The Real Estate Market in Kfar Shmaryahu Is Not Moving - but Prices Are Still High

The rush from the village to the big city is in full swing, while demand for luxury homes in areas such as Herzliya Pituah, Arsuf and Kfar Shmaryahu is significantly down.

David Bachar

What is happening in Kfar Shmaryahu? Anyone passing through this exclusive town on the coast north of Tel Aviv will run into quite a number of ‘For Sale’ and ‘For Rent’ signs. The Yad2 Internet real estate listing site is also filled with properties for sale in Kfar Shmaryahu, while the number of deals closed there is continually falling.

From the beginning of 2014 until just before Rosh Hashanah last week, not one single-family home was sold in the community.

There are at least 10 major properties displaying ‘For Sale’ signs in Kfar Shmaryahu today - which is considered a significant number for the small community. But that is only the tip of the iceberg; real estate agents say there are another 30 properties on offer through other channels - on the Internet listings sites in Hebrew and English and by word of mouth.

“Placing signs in front of the houses is the last thing homeowners are interested in, for social and business reasons,” said an agent who works in the community. “The signs indicate that these properties have been on the market for at least a few months. At first they tried to sell them quietly, in other words by word of mouth. After that, they advertised on overseas websites and then they worked with [real estate] agents. Only afterwards, when everything else had failed, did they decide to put up the signs.”

“Kfar Shmaryahu has never had so many ‘For Sale’ signs, and the ratio between ‘For Sale’ signs and the number of residents here is very high compared to other communities,” said Yossi Mimran, the owner and CEO of Yokra Estate, which has six properties listed for sale in Kfar Shmaryahu. The present situation, in which there are no sales and lots of For Sale signs on display, is a completely new reality in the town, which is one of only three communities with the highest socioeconomic ranking score of 10 from the Central Bureau of Statistics. (The other two are Omer and Savyon.)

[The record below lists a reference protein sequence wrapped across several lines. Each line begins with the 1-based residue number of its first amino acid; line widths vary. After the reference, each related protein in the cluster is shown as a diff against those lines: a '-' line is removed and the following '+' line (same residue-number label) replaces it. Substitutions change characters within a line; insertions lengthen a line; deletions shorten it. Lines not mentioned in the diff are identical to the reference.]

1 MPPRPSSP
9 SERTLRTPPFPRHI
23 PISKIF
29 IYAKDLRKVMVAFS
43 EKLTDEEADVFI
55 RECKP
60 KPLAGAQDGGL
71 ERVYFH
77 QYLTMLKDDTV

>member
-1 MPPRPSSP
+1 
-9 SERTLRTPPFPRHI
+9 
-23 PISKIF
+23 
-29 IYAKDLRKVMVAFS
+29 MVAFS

Kfar Shmaryahu, which officially has the status of a local council, is bordered by Herzliya, Highway 2 (the coastal road) and train tracks. It has never had a high real estate turnover - not just because it is considered one of the most expensive locations in Israel, but also because it is a small community of 1,800 residents living in some 650 households. The total area of the town is only 2,600 dunams (about 650 acres.)

Not many people can afford to buy a single family home there. But an examination of all the real estate transactions conducted in the town over the past 10 years supports the claim that something not very good is happening to the single family home market in Kfar Shmaryahu. While there were at least 20 such deals a year between 2004 and 2007, the number has dropped consistently since 2008 reaching just six in 2013. There has not been a single sale this year. So what’s happening?

The real estate agents I spoke with agree that the answer is complicated and stems from a number of processes: A jump in prices; sellers setting unrealistically high prices that are well above the capabilities of buyers; the type of properties on offer (luxury and high-quality;) and changing tastes among those looking to purchase super-exclusive properties.

“Prices have risen enormously, which means we are talking about a lot of money when it comes to expensive properties. Buyers are in no rush to pay such sums,” said Eitan Gilad of the RE/MAX agency Kfar Shmaryahu. Gilad is now selling a magnificent home on Hazorea Street, for which the owners are asking 13 million shekels ($3.52 million.) Only a few buyers have shown an interest and viewed the house, but not a single counteroffer has been made. Assumedly, potential buyers price the house at a much lower level.

Sellers are living on a different planet from buyers

Mimran tells of a property he is selling at a list price of 32 million shekels. Contact between the seller and a potential buyer from overseas has been going on for five months already. That in itself shows there are not very many people interested, but is also shows that neither party is in any hurry. Nonetheless, the foreign buyer has felt a double-edged price rise recently, said Mimran: Not only have prices in Kfar Shmaryahu risen by tens of percent, but the shekel has gained some 20% in value against both the dollar and the euro (though the dollar trend has reversed quite quickly in the past month.) While these problems exist elsewhere in the real estate market, they are particularly problematic in the luxury market, which of course includes Kfar Shmaryahu.